Written by Patricia S Churchland,


Review by Gunnel Minett

To live by a moral code has always been a cornerstone of human interaction and socialisation. In order for people to live together in some kind of harmony there needs to be some form of shared values, some form of agreement of what is good and bad behaviour. From the ancient Greek philosophers onwards there’s been a continual discussion of morality in all societies around the world. The current war situation in Europe has also put the issue of morality at the very forefront of how we find a better way forward for humankind.

In this book, neurophilosopher Patricia Churchland discusses different aspects of morality. She starts from the premise that morality originates in the brain. Human behaviour has been modified by a combination of evolutionary pressures and cultural values: these are the forces which have produced what we would refer to as moral behaviour. This, she argues has the same basis as other forms of self-preservation, such as seeking food when hungry or warmth when cold. 

So morality in its original form resembles other forms of homeostasis, i.e. inbuilt mechanisms, regulating wellbeing and ultimately survival. Human beings at birth are very immature and helpless compared to most other species. We need a nurturing environment to develop into fully functional adults. Part of this process is to learn to trust others and to fit in to our environment, ideally in a way which contributes positively to the wellbeing of the group or society we live in. We need to learn the difference between right and wrong behaviour.

In order to establish what this inbuilt ‘morality mechanism’ consists of and where it comes from, Churchland discusses various experiments with hormones such as oxytocin, serotonin and other neurotransmitters. Animal experiments have shown that oxytocin decreases the stress response and facilitates the friendly, trusting interactions that are typical of the life of social mammals. These experimental results can, to some extent, be applied to human behaviour and illustrate how we differentiate our behaviour between people we know, e.g. friends and family compared to strangers. 

According to Churchland moral values are rooted in behaviour common to all mammals: caring for offspring. Brain processes and chemistry compel humans to strive for not only for self-preservation, but also for the well-being of others. Children in particular, then friends, relatives, etc, in expanding circles of people who matter to us. Separation and exclusion, on the other hand, tends to cause psychological and even physical pain. In this way, morality and conscience is formed, and moral values are instilled.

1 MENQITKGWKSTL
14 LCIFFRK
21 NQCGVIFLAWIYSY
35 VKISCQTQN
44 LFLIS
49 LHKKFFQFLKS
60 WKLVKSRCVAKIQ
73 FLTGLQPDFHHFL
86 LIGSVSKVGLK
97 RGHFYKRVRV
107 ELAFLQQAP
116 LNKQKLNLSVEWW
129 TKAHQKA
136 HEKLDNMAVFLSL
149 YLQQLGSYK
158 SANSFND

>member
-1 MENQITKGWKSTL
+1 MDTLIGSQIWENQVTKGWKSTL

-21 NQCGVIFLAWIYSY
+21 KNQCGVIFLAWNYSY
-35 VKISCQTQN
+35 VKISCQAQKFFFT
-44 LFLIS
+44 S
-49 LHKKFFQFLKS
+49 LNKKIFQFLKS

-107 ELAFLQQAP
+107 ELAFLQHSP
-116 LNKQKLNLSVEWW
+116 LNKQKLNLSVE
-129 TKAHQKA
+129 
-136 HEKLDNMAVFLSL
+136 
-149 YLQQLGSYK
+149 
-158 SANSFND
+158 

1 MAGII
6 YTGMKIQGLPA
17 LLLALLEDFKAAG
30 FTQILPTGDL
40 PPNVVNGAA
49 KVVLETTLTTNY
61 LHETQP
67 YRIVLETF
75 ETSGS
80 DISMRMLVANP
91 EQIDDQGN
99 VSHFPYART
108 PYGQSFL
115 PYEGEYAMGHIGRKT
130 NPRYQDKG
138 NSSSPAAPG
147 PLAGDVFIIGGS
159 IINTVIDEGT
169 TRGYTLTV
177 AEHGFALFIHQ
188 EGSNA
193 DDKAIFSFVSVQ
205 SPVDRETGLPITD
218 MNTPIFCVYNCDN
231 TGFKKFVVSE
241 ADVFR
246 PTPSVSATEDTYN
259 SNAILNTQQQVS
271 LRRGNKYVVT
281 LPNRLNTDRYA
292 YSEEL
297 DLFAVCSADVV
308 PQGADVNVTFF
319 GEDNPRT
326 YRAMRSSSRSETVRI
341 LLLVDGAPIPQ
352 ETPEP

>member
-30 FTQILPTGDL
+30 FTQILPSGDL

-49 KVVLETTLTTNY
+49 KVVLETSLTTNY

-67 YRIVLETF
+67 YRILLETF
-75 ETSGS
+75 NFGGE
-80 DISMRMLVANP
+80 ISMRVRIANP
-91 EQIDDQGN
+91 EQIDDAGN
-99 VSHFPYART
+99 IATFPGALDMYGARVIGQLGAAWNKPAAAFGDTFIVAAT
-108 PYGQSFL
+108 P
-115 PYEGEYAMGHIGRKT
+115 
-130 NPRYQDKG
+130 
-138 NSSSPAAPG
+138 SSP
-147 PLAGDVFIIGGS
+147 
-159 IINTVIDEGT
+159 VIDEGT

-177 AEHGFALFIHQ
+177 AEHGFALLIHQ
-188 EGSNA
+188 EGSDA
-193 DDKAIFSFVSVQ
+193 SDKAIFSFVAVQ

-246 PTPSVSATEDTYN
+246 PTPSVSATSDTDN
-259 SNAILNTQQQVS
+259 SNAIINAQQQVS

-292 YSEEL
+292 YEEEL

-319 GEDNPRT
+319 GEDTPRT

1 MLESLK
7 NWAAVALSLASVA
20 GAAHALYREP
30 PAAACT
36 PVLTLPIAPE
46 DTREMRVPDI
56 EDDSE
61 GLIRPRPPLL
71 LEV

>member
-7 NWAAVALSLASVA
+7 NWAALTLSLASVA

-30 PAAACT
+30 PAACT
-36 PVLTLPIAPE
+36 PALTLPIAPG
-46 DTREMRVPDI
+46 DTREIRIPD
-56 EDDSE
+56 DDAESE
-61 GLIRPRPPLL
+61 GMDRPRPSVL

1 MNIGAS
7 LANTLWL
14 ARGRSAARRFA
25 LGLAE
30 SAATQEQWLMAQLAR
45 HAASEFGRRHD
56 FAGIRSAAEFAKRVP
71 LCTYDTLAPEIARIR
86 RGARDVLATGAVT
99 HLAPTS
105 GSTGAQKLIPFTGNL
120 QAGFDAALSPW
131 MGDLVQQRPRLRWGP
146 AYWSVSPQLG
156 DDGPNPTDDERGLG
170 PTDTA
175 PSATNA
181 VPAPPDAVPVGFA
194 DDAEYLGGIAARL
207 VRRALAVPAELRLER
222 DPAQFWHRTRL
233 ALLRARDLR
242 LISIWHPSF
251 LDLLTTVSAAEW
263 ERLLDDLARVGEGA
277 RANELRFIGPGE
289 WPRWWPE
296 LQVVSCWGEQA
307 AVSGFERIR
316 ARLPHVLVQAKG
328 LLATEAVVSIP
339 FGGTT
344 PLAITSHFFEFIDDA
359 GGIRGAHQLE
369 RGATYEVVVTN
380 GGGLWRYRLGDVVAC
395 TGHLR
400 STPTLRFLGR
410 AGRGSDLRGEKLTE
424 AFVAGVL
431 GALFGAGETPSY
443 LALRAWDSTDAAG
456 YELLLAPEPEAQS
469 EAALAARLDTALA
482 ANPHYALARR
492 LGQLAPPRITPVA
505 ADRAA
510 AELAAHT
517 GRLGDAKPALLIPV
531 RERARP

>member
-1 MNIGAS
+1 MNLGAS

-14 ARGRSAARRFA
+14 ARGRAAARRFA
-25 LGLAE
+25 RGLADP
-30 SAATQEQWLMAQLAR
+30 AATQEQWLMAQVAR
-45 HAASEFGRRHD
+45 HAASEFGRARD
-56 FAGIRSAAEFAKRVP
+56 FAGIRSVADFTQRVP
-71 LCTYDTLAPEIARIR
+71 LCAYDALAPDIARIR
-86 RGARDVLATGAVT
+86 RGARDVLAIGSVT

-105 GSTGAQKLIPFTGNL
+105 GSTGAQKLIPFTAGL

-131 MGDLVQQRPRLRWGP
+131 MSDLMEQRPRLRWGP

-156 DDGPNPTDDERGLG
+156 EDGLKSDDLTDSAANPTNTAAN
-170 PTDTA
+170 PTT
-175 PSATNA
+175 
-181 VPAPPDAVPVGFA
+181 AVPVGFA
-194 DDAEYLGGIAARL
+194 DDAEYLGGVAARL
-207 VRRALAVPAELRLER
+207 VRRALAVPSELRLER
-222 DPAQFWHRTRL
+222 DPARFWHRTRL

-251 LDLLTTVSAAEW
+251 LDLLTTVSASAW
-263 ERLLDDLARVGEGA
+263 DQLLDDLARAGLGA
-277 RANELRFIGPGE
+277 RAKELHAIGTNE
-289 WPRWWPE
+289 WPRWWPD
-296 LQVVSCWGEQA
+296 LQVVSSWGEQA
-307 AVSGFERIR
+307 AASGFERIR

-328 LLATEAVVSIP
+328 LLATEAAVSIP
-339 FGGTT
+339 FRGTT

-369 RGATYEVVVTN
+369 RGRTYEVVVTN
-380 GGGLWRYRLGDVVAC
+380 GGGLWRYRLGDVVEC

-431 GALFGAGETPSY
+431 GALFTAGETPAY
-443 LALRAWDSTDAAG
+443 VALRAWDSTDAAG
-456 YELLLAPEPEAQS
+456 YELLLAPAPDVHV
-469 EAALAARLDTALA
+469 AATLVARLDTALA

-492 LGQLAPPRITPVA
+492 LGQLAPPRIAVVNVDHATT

But this instilling of moral values is not an automatic process. Nor does it involve a fixed set of values that every human being will automatically share or even see as significant. This is something that has become increasingly obvious in the world today, where the movement of people from one country and culture to another is more common than it has ever been in human history. We may no longer share the same moral compass as our neighbour, who follows a different religious doctrine or belief system. We have for instance had to learn the difference between ‘freedom fighters’ and ‘terrorists’ and ‘liberators’ and ‘war criminals’. Moral values are no longer as black and white as perhaps in previous generations.  

In Churchland’s words: “..counting on pure rationality and consistency to undergird morality is mistaken” (p. 175). Living side by side with people from different cultural backgrounds cause problems that were unheard of in previously societies. Earlier generations often shared a belief in a higher order, a god or gods, teaching us right from wrong. But, Churchland argues, the idea that a supernatural being provides the ground for morality is not right. Nor is it right to assume that the idea of good and bad is rooted in human nature. It is far more complex than that. To Churchland morality is “a natural phenomenon—constrained by the forces of natural selection, rooted in neurobiology, shaped by the local ecology, and modified by cultural developments” (p. 191).

Although we still have a shared sense of morality in the world, we can’t take this for granted. It needs to be understood and cultivated to provide us with the necessary means to trust and get on with people outside our inner circles of friends and family. Global trading is one such example. Churchland writes: “Market-integrated individuals are more likely to show trust in dealing with strangers than are hunter-gatherers who have not experienced the benefits of cooperative conventions, and have not acquired the habits suitable to such interactions. When established institutions become unreliable or corrupt, trust is withdrawn, with suspicion of strangers, familiars, and even family members becoming the standard. In recent times, a stunning and tragic example of this breakdown in institutional trust occurred un the former Soviet Union under Stalin and thereafter.” (p 65)

With the risk of WW3 closer than ever in today’s world, we really need to understand where our morality comes from. We also need to understand  what is needed from us in order to maintain the best possible conditions to get through the uncharted waters of modern life. We need to learn to live side by side even with people who have a completely different moral outlook; we have to try to find common ground. Churchland’s book gives a lot to think about, enabling us to be more reflective about our own morality.

Published by Princeton University Press, 2018, 273PP, ISBN 978-01-691-18097-7